The paradox of choice

History has shown that people are willing to fight for more choices.

Choices in where we sit, choices in what is humane, choices in what kind of planet we want to inhabit.

Lack of choices is insufficient for the advancement of the human race.

On the other hand, too many choices paralyzes us. Too many choices lead to fear and anxiety. We want to make that tension go away. We can’t escape the feeling that we missed out on something “better.” We don’t want to be wrong. So we end up settling. We often find that more choices lead to more regret.

Worse, is when we relinquish our ability to choose. We let someone else decide for us.

Take for instance voter turnout in the 2016 Election. 90 million eligible voters didn’t show up. There is a plethora of reasons of why. Pick whatever narrative you wish:

  • None of these candidates resonates with me.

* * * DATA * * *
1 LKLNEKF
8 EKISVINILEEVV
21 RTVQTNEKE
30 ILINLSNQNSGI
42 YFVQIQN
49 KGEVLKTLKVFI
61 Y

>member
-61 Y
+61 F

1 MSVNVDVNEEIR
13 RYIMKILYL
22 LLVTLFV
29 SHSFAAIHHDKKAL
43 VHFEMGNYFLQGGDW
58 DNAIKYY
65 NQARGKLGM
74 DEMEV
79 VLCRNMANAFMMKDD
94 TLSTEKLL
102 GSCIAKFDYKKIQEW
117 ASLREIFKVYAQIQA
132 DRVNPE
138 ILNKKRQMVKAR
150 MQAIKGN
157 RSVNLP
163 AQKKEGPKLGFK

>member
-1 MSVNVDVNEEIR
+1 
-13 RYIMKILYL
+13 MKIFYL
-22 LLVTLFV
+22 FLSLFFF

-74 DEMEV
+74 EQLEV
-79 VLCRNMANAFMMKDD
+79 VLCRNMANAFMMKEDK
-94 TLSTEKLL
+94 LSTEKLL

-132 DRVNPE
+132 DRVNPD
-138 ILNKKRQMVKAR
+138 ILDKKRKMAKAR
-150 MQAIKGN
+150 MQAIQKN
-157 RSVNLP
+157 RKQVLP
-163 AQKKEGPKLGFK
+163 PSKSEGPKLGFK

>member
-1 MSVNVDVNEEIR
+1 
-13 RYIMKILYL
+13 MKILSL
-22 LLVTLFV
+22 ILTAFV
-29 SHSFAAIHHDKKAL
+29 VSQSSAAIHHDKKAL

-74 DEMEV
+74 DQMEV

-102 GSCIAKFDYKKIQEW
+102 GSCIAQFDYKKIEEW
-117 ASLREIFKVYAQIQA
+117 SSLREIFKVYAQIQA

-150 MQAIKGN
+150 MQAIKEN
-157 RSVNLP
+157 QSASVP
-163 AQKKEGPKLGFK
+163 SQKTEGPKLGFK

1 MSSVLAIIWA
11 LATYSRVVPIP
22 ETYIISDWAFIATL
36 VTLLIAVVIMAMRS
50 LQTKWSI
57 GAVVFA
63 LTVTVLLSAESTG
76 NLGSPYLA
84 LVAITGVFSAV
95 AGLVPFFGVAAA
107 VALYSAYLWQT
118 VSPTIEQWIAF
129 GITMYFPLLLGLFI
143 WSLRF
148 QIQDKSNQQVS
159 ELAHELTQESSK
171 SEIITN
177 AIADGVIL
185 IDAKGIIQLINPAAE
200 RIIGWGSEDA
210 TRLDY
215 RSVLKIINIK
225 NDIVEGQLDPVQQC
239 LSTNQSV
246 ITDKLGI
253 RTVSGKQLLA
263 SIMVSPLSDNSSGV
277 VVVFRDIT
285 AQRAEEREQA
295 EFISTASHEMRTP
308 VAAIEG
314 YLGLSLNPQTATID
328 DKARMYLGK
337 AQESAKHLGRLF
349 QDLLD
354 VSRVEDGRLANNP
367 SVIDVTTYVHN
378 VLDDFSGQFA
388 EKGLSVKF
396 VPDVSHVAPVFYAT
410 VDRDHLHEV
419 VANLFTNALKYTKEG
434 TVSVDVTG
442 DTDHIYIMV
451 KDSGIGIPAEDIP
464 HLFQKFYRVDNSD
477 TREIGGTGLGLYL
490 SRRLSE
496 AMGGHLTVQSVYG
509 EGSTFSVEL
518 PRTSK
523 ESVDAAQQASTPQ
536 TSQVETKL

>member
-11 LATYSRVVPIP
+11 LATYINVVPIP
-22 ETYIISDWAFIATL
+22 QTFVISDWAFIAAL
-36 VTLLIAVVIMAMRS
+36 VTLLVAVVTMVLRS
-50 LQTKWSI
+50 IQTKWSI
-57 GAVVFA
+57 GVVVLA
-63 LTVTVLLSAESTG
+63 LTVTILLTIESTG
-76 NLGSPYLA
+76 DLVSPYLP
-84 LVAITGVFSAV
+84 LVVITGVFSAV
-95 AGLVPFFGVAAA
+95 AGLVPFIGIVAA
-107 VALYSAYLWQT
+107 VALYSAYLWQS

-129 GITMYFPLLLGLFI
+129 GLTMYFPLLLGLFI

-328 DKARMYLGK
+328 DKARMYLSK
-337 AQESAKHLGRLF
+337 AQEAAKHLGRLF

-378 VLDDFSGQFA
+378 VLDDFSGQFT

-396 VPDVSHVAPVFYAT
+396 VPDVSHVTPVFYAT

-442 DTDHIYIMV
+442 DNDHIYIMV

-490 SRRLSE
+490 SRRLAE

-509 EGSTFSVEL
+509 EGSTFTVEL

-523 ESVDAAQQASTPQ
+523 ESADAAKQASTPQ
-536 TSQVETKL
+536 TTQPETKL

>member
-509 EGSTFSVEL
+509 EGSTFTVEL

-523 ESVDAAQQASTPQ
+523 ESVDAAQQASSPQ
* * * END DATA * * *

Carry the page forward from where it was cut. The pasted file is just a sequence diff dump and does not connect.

• I don’t like these candidates.
  • I can’t decide.
  • I wasn’t informed.
  • What if I’m wrong?
  • My vote doesn’t count anyway.
  • I’m not going to vote as a form of protest.

Eligible voters who had an opportunity to have their voices heard chose to stay silent. They ended up leaving it for someone else to decide.

Which leads to the paradox of choice: We are unhappy when we don’t have enough choices and we are unhappy when we have too many choices. We are happy to let people make decisions and we are unhappy with the decision people make.

Giving up our power to choose leads us down a slippery road of freedoms being stripped away.

The answer then is to act. To develop the mentality of making smart, well thought out decisions, to lead, to leap, to stand up, stand out and say follow me. Every decision we make leads to growth. When we learn to take responsibility, instead of asking for it, we improve. When we make a mistake, we learn to take better action next opportunity.

Choices often lead to more choices. Which means more freedom, more opportunity, and more possibility. Not the other way around.

Decide. Act. Initiate.

Go.

Published by

Josh Allred

Professional blogger. Impresario. Helping others to leap.